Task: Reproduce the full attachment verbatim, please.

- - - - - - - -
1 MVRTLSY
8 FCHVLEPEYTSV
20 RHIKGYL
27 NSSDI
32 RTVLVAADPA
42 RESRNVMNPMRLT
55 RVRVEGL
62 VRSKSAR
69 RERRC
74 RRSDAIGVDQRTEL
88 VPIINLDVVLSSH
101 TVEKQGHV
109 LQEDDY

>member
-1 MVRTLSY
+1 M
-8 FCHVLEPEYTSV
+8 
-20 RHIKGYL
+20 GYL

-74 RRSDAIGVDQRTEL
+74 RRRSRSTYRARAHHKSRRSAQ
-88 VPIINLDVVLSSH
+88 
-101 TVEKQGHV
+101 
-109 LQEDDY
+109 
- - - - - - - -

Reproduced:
1 MVRTLSY
8 FCHVLEPEYTSV
20 RHIKGYL
27 NSSDI
32 RTVLVAADPA
42 RESRNVMNPMRLT
55 RVRVEGL
62 VRSKSAR
69 RERRC
74 RRSDAIGVDQRTEL
88 VPIINLDVVLSSH
101 TVEKQGHV
109 LQEDDY

>member
-1 MVRTLSY
+1 M
-8 FCHVLEPEYTSV
+8 
-20 RHIKGYL
+20 GYL

-74 RRSDAIGVDQRTEL
+74 RRRSRSTYRARAHHKSRRSAQ
-88 VPIINLDVVLSSH
+88 
-101 TVEKQGHV
+101 
-109 LQEDDY
+109 